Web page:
Most banks set up children’s accounts under the Uniform Transfers to Minor’s Act, where the parent is the custodian of the account, but the child is the owner.

Navy Fed apparently doesn’t do it that way.  Instead they set up a joint account, with the parent and the child.  This gives them right, as they see it, then to take Tammy’s money to make mom’s payment.

I think that stinks.  The child, by definition, is a child, and hasn’t agreed to co-sign for mom.  So I don’t think the credit union can pretend the little girl did.

I’ll see if I can find a judge who agrees with me on this.

The big lesson of this.  If you lose your job, take your money out of Navy Federal.  And that include’s your children’s money, too.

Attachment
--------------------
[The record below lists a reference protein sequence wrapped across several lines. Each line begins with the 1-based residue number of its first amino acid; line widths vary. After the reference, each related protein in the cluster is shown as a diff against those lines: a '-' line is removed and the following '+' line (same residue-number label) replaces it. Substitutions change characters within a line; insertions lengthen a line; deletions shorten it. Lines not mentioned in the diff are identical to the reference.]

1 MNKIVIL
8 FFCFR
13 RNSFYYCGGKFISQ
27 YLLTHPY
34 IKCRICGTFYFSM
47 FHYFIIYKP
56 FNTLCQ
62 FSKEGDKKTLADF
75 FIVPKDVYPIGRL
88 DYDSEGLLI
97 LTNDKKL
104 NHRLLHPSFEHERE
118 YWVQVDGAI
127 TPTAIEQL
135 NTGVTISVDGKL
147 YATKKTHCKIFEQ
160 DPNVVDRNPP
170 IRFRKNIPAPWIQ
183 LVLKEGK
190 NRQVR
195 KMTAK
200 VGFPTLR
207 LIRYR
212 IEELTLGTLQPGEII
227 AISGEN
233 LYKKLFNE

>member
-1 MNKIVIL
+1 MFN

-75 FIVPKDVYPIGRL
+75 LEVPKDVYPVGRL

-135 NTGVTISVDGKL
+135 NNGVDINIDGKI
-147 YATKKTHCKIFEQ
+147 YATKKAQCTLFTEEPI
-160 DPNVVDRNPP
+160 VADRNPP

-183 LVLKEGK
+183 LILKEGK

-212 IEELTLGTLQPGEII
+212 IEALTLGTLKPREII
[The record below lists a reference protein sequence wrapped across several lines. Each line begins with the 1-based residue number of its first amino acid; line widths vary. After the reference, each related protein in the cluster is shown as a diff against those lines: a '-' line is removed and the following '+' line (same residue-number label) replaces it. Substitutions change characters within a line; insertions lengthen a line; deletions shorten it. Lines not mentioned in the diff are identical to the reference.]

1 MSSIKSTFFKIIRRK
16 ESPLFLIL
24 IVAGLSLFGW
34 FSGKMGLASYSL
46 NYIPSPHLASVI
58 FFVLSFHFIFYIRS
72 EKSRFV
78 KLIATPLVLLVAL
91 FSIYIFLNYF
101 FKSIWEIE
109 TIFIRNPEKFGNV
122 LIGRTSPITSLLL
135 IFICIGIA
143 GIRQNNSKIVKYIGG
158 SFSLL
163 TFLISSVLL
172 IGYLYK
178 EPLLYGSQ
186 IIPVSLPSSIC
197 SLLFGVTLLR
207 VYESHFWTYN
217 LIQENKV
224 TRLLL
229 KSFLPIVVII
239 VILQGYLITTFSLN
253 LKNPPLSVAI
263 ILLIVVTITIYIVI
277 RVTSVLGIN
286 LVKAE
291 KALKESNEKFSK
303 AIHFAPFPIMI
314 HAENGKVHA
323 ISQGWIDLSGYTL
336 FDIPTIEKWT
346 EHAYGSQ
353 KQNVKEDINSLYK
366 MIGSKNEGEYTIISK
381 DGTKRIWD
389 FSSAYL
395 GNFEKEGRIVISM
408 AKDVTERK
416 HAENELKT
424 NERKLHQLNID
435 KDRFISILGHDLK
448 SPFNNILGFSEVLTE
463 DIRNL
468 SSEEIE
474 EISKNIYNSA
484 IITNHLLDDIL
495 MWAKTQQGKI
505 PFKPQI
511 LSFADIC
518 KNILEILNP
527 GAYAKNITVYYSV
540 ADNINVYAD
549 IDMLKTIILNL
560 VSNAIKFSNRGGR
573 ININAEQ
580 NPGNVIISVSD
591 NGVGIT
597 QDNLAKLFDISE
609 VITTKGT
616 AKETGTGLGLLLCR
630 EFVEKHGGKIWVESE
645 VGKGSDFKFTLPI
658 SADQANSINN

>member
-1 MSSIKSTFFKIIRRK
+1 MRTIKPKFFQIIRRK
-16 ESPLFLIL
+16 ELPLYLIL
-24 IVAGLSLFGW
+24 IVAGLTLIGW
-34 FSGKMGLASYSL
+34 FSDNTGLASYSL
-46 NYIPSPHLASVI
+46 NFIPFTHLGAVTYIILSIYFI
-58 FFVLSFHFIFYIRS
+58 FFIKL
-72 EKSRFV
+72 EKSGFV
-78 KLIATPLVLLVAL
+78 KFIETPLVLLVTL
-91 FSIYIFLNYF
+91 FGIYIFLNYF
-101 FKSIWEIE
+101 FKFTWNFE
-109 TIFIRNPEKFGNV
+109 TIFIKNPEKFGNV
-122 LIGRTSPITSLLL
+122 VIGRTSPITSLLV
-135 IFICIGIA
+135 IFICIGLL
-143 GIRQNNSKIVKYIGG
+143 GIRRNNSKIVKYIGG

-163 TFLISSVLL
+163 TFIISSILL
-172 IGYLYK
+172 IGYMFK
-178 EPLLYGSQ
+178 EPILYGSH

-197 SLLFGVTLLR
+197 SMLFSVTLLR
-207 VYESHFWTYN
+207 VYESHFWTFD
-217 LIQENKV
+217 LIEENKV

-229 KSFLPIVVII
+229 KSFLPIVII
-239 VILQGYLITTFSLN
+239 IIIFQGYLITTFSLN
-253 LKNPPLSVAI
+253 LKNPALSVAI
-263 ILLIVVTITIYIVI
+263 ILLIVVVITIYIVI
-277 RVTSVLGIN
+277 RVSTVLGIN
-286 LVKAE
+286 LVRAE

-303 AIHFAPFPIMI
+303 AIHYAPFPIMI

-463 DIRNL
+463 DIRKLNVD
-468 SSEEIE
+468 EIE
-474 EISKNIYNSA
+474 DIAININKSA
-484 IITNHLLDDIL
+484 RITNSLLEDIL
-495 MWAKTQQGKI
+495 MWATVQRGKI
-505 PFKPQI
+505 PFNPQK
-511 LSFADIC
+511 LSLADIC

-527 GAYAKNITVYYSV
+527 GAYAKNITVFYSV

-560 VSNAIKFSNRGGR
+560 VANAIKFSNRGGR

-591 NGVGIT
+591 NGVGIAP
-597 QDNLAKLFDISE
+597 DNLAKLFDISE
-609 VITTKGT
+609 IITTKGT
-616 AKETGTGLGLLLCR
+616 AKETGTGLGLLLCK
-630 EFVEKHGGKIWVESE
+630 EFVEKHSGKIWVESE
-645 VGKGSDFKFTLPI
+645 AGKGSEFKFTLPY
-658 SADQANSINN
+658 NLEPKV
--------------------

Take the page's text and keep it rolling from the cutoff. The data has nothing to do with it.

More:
PS Navy Federal did back down on this when we sued them–and the little girls have their money back. May 2011

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26

Apr 2010

Filing Bankruptcy to Save Security Clearance

Posted by / in Weekly Posts / 2 comments

Someone came to me today and we are filing her bankruptcy tomorrow–we hope to save her security clearance and her job.

This lady had talked to me two years ago, when she first got into financial trouble.  But she was persuaded by her friends that filing bankruptcy would cost her job.  She struggled but could not fix her financial problems.

Last Friday she was told that her security clearance had been taken away.  And that she had no job assignment and would soon have no job.  That was the bad news.

But–this is the good news, and the boss really wants to help her–if she files bankruptcy and cleans up her credit, she can reapply for her clearance.   They wanted her to do that this week.  So we are filing her case tomorrow.